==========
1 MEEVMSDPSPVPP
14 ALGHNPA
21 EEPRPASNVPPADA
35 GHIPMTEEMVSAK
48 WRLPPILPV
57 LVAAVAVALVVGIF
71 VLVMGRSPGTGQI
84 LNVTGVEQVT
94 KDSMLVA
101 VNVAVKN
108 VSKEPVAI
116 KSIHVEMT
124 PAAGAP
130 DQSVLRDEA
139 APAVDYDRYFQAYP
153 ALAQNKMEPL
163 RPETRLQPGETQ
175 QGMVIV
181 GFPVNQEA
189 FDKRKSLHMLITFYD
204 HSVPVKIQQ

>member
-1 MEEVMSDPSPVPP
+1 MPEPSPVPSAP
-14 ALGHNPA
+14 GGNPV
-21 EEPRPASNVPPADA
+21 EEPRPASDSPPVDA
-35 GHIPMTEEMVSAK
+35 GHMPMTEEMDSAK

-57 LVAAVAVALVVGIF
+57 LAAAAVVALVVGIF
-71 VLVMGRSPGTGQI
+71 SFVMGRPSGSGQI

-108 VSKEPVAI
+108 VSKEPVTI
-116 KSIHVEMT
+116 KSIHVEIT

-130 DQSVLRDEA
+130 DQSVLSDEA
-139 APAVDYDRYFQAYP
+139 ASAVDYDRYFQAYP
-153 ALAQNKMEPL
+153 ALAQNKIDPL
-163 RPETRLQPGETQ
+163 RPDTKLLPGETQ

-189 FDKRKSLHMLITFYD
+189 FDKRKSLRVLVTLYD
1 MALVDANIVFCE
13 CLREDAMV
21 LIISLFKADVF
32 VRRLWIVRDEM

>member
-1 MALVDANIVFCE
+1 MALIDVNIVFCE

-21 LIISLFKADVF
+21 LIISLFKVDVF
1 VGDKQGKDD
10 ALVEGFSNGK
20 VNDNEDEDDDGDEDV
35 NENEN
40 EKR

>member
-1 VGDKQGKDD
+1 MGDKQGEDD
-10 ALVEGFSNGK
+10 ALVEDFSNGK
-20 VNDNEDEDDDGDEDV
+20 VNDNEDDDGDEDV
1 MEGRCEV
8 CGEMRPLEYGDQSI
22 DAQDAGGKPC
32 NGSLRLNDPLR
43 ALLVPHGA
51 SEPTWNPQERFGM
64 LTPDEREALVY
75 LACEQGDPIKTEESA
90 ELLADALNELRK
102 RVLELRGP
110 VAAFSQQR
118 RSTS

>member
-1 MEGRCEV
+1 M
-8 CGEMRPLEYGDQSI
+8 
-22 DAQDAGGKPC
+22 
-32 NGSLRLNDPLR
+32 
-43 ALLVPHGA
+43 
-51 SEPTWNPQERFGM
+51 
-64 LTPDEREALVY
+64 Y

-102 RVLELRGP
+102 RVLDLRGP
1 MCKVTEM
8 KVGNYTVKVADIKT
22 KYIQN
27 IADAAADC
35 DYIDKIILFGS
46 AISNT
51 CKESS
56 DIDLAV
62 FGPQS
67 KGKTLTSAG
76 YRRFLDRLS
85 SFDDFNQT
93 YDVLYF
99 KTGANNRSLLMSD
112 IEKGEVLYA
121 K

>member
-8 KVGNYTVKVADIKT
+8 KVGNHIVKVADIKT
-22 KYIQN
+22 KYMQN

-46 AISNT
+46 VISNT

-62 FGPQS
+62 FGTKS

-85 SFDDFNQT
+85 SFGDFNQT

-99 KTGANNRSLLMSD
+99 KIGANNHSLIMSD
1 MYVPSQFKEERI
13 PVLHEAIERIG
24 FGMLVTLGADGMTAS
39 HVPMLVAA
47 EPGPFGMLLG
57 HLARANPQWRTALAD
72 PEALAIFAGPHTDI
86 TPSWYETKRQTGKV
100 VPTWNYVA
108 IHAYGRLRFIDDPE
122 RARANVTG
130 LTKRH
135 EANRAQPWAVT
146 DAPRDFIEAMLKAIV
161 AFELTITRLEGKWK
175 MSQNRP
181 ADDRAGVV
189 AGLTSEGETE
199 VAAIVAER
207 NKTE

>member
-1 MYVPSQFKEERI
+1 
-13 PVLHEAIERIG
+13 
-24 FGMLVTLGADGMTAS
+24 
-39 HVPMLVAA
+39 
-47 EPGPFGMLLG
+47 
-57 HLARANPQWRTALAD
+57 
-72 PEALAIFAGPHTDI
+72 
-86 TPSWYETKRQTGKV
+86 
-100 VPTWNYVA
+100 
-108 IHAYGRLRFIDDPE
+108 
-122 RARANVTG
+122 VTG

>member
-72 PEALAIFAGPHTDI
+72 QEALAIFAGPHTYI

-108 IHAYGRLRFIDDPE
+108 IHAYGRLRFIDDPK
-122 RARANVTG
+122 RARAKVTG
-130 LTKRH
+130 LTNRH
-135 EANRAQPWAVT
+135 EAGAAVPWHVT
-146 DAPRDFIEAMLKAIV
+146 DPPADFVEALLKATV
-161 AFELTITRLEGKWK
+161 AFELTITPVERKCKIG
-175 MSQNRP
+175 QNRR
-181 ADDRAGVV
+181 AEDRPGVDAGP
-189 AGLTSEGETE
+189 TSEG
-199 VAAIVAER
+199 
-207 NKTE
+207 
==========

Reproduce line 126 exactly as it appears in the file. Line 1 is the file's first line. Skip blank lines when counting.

-99 KTGANNRSLLMSD